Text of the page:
A Note From Father Eickhoff

April 16, 2023

You will recall from the Passion Narrative on Palm Sunday the charge laid against Jesus when He was questioned before the Sanhedrin.

“”Finally two came forward who stated, “This man said, ‘I can destroy the temple of God and within three days rebuild it.’”

 In ancient times throughout the Middle East the belief among peoples was that their gods actually dwelt in the temples that human beings built for them.  The statues of their various deities were not just artistic accomplishments or adornments for the temple.  Rather, the statues were tangible representations of the physical presence of their gods present in the temple and in their cities.  Now, the Israelites were fully aware that the One, True God did not physically dwell in the Temple of Jerusalem.  Nor, did the God of All Creation need or desire a statue in the Temple to be a representation of His physical presence.  In fact, we have a historical account from when the Romans first came to Jerusalem in the years before Jesus of their amazement that there was no statue of God in the Temple of Jerusalem.  Although God did not physically live in the Temple, His presence can be said to have been most keenly felt in the Temple.  For it was in the Temple that God’s people came to have their most important encounters with God and the Temple was the center of worship for the Jewish people.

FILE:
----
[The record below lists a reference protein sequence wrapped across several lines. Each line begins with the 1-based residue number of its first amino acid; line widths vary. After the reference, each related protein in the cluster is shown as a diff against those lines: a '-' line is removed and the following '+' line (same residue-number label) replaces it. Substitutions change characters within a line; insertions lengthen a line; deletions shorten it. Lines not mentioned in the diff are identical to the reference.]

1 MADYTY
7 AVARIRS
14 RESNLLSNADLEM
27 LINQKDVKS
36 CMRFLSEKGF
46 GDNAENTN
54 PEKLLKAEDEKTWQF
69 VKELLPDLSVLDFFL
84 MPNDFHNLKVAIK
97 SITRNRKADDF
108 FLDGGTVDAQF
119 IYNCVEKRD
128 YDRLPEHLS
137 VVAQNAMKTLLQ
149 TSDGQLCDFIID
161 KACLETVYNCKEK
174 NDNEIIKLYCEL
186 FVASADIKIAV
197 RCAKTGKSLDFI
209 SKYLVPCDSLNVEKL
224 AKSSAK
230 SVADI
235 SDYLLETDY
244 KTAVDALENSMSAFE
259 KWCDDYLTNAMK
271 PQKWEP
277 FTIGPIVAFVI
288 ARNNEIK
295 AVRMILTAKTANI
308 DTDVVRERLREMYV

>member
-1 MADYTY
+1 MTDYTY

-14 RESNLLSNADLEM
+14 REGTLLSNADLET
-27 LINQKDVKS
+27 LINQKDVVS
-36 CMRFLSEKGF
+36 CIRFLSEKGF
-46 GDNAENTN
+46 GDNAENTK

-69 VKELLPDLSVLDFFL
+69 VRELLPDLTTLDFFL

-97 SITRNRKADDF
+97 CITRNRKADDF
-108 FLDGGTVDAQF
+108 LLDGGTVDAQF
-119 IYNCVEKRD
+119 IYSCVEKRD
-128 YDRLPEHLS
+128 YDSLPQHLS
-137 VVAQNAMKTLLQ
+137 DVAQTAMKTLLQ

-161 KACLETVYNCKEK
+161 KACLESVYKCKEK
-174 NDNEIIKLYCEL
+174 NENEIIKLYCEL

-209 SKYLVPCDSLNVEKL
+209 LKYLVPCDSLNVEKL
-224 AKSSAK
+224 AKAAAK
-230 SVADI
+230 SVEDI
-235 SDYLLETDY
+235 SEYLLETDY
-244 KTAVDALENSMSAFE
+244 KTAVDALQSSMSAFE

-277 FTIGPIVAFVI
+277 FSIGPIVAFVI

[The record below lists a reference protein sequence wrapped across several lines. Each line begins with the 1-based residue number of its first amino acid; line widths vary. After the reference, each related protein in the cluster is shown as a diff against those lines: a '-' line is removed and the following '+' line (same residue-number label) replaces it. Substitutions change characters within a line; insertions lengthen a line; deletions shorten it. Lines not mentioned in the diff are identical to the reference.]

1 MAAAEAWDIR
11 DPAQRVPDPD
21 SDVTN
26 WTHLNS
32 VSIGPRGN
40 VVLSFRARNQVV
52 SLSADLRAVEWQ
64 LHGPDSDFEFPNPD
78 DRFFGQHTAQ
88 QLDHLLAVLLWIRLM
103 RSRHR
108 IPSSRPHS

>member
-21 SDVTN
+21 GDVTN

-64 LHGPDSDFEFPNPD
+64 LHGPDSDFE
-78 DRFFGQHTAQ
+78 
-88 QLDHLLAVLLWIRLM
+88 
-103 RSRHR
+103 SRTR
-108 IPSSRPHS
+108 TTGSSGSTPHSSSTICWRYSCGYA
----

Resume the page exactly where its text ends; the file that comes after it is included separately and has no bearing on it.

Thus, Jesus’ statement that He could destroy the Temple and rebuild it in three days was deeply distressing to His detractors.  However, we know that Jesus, the Son of God, did not mean to destroy the Temple and leave His people without a means to truly encounter God. Rather, the temple made of stone has been replaced by the very body of Jesus Christ.  Jesus Christ who died and three days later was raised to life is the Temple of God.  The Holy Eucharist, which is the Body and Blood of Jesus, is the means by which disciples of God most fully encounter God.  The Holy Eucharist is the means by which God’s presence within us and within the world is most keenly experienced and felt.  Thanks to the gift to God’s people of the Holy Eucharist it is not necessary to make a long journey to a specific place such as Jerusalem to fully encounter God.  Instead, wherever and whenever the Holy Mass is celebrated and the Body and Blood and Jesus Christ is made present to us there is God fully present and there we fully encounter God.

Yours in Christ,

Fr. Stephen Eickhoff